St. Luke’s — embracing one another
Historically, Saranac Lake has been a community that embraces and cares for one another. While we have our differences, individuals from a broad spectrum of life have consistently banded together to build a healthy community.
Together we enjoy many community-wide activities. Alternatively, when one of our fellow citizens or families faces tragedy, we are there for them. The Samaritan House, the ongoing food pantry activities, Grace Pantry and the churches that provide meals and fellowship for people who are alone or in need are just a few examples of Saranac Lake’s generosity and inclusiveness. Valuing and embracing one another, respecting and learning from one another are bedrock values of Saranac Lake and every healthy community I know.
When I moved to Saranac Lake over five years ago, I became a member of the Church of St. Luke, the Beloved Physician. I found a loving and accepting community that worked together to promote one another’s spiritual growth and sense of well-being. Individuals also worked hard to live their values in the greater community. These core values have been the basis for our church for many years. We continue to warmly and actively welcome all people to become full members of the congregation, including members of the LGBTQ community. This position put us in opposition with the bishop of our diocese, who refuses to let ministers and parishes under his authority perform marriages for same-sex couples. This has led to St. Luke’s establishing a working relationship with the neighboring Diocese of Vermont. While we still comply with the stringent edicts of Bishop Love in the Albany Diocese, we have the support and fellowship of the bishop and Diocese of Vermont.
At the National Episcopal Church’s meeting in July, a top agenda item was the refinement of the existing national church policy on the LGBTQ community. A proposal was made to recognize same-sex couples as full participating members of the Episcopal Church, allowing them to be married with the church’s support and sanction. Eight bishops expressed opposition to the proposal. A compromise was finally reached: Bishops overseeing a diocese would not be able to impose their views on same-sex unions, but that decision would rest with the priest at each congregation, with support of a bishop from another diocese. Of the eight bishops who had been in initial opposition, seven agreed with the compromise and voted for its enactment. Bishop Love, of the Diocese of Albany, spoke forcefully against it and did not support the compromise.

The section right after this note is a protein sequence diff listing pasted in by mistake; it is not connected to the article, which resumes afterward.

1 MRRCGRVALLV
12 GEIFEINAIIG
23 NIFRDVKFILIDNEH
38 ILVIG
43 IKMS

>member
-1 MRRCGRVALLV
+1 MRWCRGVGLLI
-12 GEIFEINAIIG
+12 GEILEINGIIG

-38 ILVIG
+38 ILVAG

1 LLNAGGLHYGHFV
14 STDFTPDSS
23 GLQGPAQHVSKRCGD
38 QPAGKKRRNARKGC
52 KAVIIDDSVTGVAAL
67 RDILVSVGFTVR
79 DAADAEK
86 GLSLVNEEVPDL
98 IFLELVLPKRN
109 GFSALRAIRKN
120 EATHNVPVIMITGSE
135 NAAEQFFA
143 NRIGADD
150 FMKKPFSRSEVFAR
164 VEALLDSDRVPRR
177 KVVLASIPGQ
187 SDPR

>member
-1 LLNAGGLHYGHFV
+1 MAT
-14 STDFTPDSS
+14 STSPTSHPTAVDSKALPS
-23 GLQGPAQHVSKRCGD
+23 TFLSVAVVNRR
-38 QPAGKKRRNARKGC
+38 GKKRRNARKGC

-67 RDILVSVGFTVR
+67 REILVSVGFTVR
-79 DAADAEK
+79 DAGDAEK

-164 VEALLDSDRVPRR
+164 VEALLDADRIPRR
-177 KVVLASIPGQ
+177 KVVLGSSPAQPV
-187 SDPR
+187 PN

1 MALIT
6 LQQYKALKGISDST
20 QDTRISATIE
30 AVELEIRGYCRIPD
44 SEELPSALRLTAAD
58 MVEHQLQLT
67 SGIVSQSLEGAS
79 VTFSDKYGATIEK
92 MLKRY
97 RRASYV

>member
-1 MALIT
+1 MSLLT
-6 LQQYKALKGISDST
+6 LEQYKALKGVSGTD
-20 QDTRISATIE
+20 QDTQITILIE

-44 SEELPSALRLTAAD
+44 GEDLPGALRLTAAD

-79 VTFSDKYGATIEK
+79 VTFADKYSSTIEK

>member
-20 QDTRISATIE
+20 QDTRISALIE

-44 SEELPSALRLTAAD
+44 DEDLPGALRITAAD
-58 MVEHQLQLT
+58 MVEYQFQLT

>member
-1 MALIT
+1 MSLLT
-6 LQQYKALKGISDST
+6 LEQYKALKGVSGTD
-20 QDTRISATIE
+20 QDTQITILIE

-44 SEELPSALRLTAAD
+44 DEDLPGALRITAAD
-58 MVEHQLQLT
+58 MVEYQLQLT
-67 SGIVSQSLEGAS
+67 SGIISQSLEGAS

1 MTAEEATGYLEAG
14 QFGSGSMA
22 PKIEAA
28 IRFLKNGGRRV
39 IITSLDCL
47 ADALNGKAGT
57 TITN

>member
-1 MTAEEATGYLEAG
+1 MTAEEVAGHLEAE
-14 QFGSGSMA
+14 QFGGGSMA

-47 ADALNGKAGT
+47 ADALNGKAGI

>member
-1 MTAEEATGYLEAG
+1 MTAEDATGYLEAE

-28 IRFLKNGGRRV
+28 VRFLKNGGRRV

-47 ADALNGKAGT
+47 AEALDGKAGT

Subsequently, Bishop Love met twice with the clergy within the Albany Diocese, the first time to listen to them and solicit their advice. The second time he met was to announce his final decision regarding how he and, therefore, the entire diocese would respond to the changes. At that meeting he issued a strongly worded “Pastoral Letter” that was to be read in each church Sunday, Nov. 11. In that letter he took a firm position against the actions of the national church, refusing to allow its adoption under his authority. We at St. Luke’s believe that Bishop Love’s letter and stance are deeply in conflict with our church community and the greater community of Saranac Lake. We believe that everyone has an opportunity to have their marriage sanctified and supported.
The presiding bishop of the Episcopal Church, Michael Curry, has issued a statement voicing his concern and continued support for the changes adopted at the July meeting. He has vowed to continue his conversations with Bishop Love and take appropriate actions soon.
We at St. Luke’s look forward to a swift resolution so that we can not only welcome but fully celebrate the rites of the church with our fellow LGBTQ parishioners. We continue to open our doors to all who are searching to enrich their lives and the lives of others through the growth and expression of their faith. We reach out to every member of our community for support to build an even healthier and welcoming Saranac Lake.
Charles VanAnden lives in Saranac Lake and is senior warden of the Vestry of the Church of St. Luke, the Beloved Physician.